Port Authority Executive Director Anthony E. Shorris said, “More port cargo is good for jobs and the economy, and it’s also good news for the region’s 80 million consumers. More than 230,000 people now make their living in port and port-related jobs like trucking and distribution, and the numbers we see today bode well for future growth. What’s more, an increase in cargo coming to this port means reduced shipping costs for goods like clothing, furniture and beverages and, ultimately, lower prices at the cash register.”
Port Authority Port Commerce Director Richard M. Larrabee said that in 2006, the total container volume (loaded and empty) handled in the Port of New York and New Jersey was 5,092,806 TEUs, a 6.4 percent increase over the 2005 total of 4,785,318 TEUs and a new annual record. The total value of all cargo handled in 2006 – more than $149 billion – surpassed the previous record of $132 billion, Mr. Larrabee said.
“Our new $2 billion, 10-year capital plan will prepare the port to meet the projected cargo demand in a way that protects the environment and quality of life of those who work at the port and live in nearby communities,” Mr. Larrabee said. “Our rail enhancement investments will provide an alternative to trucks, thereby reducing congestion and associated air emissions. The volume we now handle at our ExpressRail facilities will eliminate more than 500,000 truck trips from state and local roads. Our roadway improvement program will not only reduce congestion and its associated air emissions, but also will increase traffic safety.
“These investments, combined with those of our private terminal operators, underscore our commitment to meet our environmental responsibilities while accommodating future cargo growth,” Mr. Larrabee said.
The Port Import-Export Reporting System (PIERS) reported that loaded TEUs in 2006 totaled 3,650,926, a 7.9 percent increase over the 3,385,003 loaded TEUs handled in the port in 2005. Loaded imports and exports totaled 2,599,554 and 1,051,372 TEUs respectively.
The port’s total general cargo volume, according to data from the U.S. Bureau of Census, increased to 31,194,421 metric tons in 2006, compared with 28,132,497 metric tons in 2005. General cargo imports totaled 22,126,272 metric tons, a 9.3 percent increase over the 2005 import volume of 20,236,519 metric tons. General cargo exports also increased, by 14.8 percent, from 7,895,978 metric tons in 2005 to 9,068,149 metric tons in 2006.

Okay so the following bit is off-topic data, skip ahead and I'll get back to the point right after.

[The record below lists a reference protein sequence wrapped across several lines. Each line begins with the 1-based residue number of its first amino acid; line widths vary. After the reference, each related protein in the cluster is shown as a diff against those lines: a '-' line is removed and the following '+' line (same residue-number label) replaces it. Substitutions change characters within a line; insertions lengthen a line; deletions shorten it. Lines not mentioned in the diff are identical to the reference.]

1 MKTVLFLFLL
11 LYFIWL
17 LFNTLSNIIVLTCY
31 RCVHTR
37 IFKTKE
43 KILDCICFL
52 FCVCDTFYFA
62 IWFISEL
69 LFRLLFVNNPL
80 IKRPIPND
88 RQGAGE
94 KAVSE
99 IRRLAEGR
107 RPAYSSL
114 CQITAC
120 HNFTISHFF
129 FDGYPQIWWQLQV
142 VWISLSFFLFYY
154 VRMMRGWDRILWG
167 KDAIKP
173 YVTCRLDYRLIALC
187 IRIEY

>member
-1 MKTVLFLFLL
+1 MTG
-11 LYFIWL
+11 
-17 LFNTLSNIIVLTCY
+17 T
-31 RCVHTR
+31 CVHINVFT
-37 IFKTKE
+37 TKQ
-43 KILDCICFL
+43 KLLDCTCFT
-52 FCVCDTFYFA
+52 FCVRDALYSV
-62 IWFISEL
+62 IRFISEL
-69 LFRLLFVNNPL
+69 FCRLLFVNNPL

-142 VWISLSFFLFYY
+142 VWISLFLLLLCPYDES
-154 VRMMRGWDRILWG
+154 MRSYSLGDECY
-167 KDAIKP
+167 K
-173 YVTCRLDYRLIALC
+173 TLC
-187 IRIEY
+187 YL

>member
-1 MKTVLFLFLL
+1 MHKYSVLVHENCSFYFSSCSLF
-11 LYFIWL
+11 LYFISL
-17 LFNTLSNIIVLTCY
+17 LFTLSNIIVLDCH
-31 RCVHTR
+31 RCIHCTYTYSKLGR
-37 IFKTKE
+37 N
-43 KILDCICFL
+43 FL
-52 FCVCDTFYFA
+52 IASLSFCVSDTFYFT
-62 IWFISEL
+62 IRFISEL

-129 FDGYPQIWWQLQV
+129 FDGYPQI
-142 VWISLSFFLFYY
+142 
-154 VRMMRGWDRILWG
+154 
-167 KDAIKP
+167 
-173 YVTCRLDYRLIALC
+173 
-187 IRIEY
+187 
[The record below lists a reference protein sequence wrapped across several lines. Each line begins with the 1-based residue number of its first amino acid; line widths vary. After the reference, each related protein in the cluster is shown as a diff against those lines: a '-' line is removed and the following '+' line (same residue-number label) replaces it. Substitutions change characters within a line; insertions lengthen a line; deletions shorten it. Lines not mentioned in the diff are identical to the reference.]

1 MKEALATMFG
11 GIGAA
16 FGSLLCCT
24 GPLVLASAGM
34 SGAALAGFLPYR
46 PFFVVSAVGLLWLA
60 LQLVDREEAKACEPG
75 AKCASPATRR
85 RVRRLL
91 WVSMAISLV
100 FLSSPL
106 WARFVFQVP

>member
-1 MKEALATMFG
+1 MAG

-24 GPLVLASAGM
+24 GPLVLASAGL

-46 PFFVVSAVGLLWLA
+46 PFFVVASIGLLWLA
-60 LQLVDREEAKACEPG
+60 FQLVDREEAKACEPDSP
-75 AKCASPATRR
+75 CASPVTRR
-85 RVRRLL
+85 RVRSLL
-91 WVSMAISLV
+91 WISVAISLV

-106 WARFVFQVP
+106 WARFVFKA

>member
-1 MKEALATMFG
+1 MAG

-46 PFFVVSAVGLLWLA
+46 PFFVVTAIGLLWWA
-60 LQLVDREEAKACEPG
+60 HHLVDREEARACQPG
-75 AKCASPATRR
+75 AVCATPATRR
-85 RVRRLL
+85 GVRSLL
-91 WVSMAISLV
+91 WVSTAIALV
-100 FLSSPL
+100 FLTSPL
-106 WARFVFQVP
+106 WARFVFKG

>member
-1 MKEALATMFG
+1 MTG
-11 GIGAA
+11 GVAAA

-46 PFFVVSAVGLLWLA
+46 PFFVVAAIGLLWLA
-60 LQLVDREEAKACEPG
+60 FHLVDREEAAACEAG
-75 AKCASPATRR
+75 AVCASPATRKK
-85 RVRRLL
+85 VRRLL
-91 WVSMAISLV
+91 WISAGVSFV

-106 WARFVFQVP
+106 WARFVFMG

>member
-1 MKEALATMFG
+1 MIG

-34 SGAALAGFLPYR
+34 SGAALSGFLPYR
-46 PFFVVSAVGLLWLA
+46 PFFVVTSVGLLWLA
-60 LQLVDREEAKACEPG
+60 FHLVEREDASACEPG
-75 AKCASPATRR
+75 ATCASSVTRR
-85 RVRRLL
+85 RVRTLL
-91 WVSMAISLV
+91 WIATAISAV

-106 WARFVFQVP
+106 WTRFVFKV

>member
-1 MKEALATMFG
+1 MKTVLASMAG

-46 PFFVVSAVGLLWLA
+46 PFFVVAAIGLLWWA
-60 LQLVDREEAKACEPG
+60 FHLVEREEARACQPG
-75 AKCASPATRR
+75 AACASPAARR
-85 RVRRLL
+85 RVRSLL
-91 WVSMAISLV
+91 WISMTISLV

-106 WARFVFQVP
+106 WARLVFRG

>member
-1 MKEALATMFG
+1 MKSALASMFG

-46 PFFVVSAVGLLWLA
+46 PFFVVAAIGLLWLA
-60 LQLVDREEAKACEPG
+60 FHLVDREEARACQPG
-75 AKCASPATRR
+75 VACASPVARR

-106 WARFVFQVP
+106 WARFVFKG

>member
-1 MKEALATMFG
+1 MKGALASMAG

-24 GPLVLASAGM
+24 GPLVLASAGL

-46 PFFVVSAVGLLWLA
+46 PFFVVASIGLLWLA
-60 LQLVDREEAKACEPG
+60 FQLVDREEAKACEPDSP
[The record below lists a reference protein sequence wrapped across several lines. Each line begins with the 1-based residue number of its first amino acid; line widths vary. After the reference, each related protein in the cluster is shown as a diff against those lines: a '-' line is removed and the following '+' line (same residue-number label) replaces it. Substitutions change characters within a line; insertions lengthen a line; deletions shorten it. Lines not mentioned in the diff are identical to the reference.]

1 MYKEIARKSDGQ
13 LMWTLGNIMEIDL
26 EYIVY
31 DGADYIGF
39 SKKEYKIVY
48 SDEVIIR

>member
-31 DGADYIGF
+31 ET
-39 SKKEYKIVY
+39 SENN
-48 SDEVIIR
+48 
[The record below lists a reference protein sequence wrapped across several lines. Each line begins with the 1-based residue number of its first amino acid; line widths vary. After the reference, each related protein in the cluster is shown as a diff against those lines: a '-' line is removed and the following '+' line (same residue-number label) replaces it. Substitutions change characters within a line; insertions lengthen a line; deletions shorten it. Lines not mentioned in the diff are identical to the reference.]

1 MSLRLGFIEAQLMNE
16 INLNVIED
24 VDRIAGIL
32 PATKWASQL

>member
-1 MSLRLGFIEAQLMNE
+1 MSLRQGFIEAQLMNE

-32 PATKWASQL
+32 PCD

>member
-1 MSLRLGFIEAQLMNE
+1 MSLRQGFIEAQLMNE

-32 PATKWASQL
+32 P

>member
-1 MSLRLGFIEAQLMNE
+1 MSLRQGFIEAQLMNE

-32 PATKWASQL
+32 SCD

Total bulk cargo was down 2.9 percent to 54,968,141 metric tons in 2006, compared to 56,621,526 metric tons in 2005. Total bulk cargo imports decreased from 53,449,638 metric tons in 2005 to 49,168,042 metric tons in 2006. Total bulk cargo exports increased by 83 percent, from 3,171,888 in 2005 to 5,800,099 metric tons in 2006. The changes in bulk cargo imports and exports were due primarily to refined petroleum products. Total cargo volume by weight (bulk and general cargo combined) grew by 1.7 percent, from 84,754,023 metric tons in 2005 to 86,162,562 metric tons in 2006.
The number of vehicles handled, including small trucks, vans, SUVs and other personal vehicles, was 852,297, up 18 percent for the year. Imports increased to 690,636 in 2006 from 578,694 in 2005. Exports increased to 161,661 in 2006 from 143,717 in 2005.
Other 2006 trade highlights include:
- The top five containerized import commodities by volume were furniture, paper and paperboard, beer and ale, general cargo, and women and children’s clothing.
- The top five containerized export commodities by volume were paper and paperboard, automobiles, auto parts, general cargo and mixed metal scrap.
- Imported containerized commodities showing major growth by volume were general cargo, beer and ale, apparel, paper and pa